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Disclosure sans solicitation

An unusual press release portends change from the SEC.

Fortress Investment Group is among the most sophisticated alternative investment managers on the planet, and has the best legal advice money can buy. So what are they doing by telling the world how much money they want in mid-fundraise?

In a May 7 press release, the publicly traded manager of private equity, real estate, hedge and other private investment funds, noted that it had raised approximately $2.84 billion for its newly launched private equity fund, and that the fund is ?ultimately expected to have approximately $5 billion of capital commitments.?

It is unheard of for a major private equity firm to announce fundraising figures prior to a final close. Then again, until recently it was unheard of for a major US private equity firm to be a publicly traded entity.

The Fortress announcement highlights the collision of Regulation D of the Securities Act of 1933, which bans general solicitation and advertisement of a private fundraise, with SEC requirements that publicly traded corporations keep their shareholders abreast of material developments in the business. Would it be fair to common shareholders in Fortress if only an elite crew of insiders were aware that a $5 billion fund was in the works? One legal expert on the topic calls Fortresses brief announcement ?disclosure without solicitation? ?the statement includes a note that the fund may not be sold in the US absent applicable exemption conditions.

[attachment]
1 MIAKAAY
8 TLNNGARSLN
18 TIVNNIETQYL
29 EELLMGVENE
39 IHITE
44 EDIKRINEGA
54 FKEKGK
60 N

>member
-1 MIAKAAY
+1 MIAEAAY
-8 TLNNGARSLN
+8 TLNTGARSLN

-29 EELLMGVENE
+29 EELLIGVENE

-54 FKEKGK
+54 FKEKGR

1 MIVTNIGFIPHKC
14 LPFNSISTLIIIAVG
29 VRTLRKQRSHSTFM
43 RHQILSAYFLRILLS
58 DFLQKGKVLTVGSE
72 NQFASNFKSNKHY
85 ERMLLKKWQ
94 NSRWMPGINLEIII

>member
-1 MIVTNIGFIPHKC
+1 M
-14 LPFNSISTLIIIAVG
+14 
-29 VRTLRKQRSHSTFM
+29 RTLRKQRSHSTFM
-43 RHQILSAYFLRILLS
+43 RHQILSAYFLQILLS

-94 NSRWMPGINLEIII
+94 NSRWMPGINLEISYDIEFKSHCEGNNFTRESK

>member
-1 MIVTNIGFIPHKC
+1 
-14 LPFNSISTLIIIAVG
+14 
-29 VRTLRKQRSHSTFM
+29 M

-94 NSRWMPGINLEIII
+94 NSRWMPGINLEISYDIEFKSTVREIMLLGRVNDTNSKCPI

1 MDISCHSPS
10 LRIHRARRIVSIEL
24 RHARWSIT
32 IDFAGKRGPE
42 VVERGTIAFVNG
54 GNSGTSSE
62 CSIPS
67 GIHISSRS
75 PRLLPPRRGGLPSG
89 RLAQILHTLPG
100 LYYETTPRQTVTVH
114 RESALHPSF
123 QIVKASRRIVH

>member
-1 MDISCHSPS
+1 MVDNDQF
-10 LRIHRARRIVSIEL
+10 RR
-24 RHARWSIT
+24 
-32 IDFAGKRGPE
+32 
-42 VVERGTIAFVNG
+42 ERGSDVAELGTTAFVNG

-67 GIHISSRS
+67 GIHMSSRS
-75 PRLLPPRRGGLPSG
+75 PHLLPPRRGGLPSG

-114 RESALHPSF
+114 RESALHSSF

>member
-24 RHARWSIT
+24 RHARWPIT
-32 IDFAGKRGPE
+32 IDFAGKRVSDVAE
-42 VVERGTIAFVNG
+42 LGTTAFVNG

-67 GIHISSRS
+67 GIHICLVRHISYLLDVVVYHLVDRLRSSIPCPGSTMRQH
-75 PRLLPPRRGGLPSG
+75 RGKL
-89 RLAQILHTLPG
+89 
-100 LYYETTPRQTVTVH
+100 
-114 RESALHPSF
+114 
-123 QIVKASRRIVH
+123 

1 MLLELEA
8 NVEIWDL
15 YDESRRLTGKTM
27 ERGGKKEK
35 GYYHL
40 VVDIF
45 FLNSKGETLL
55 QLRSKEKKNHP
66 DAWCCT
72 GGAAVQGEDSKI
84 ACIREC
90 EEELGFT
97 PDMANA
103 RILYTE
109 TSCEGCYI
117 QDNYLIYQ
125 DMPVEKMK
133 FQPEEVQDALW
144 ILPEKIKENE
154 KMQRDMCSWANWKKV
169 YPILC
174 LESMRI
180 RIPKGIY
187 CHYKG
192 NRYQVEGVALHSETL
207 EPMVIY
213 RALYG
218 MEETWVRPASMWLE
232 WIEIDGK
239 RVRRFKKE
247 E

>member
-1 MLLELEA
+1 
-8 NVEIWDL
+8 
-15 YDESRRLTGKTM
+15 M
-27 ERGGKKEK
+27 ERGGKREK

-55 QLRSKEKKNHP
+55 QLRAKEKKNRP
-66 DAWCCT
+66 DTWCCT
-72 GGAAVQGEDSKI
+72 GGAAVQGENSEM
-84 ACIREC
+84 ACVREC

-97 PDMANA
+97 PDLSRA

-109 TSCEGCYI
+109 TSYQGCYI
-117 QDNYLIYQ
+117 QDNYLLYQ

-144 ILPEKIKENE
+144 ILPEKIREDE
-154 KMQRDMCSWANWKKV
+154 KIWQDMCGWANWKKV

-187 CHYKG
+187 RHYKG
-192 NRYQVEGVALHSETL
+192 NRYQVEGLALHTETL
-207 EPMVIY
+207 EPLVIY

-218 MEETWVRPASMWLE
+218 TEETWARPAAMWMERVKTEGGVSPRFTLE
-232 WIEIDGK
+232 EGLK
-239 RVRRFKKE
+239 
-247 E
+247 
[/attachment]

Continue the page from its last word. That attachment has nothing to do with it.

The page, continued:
As more private equity firms go public, there will be more disclosures of this nature. What's more, if the SEC, as expected, again pursues reforms to Regulation D, the ban on general solicitation could be essentially dropped.

A legal source says that the SEC has given certain informal indications that it is revisiting the general solicitation rule. Legal experts have long complained that the rule misses the point ?Regulation D should prohibit the sale of unregistered securities to unaccredited investors, and not concern itself with whether those investors become of aware of such a sale. There should be a rule shift from marketing to sales, these people argue. After all, in the US it is illegal for children to buy alcohol, but fine for them to see beer ads during the Super Bowl.

In any event, a fund with a, say, $25 million minimum commitment, may well benefit from some advertising, but only to a very specialized audience.